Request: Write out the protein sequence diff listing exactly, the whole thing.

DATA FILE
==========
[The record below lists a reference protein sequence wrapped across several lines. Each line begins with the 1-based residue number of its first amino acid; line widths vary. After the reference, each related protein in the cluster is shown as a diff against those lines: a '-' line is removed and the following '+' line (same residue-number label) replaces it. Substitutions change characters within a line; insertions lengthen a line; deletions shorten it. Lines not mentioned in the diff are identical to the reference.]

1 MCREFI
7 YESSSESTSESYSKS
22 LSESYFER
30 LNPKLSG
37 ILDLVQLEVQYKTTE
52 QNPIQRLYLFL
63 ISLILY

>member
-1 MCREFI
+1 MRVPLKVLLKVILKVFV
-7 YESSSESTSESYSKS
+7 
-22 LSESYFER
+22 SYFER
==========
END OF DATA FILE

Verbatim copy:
[The record below lists a reference protein sequence wrapped across several lines. Each line begins with the 1-based residue number of its first amino acid; line widths vary. After the reference, each related protein in the cluster is shown as a diff against those lines: a '-' line is removed and the following '+' line (same residue-number label) replaces it. Substitutions change characters within a line; insertions lengthen a line; deletions shorten it. Lines not mentioned in the diff are identical to the reference.]

1 MCREFI
7 YESSSESTSESYSKS
22 LSESYFER
30 LNPKLSG
37 ILDLVQLEVQYKTTE
52 QNPIQRLYLFL
63 ISLILY

>member
-1 MCREFI
+1 MRVPLKVLLKVILKVFV
-7 YESSSESTSESYSKS
+7 
-22 LSESYFER
+22 SYFER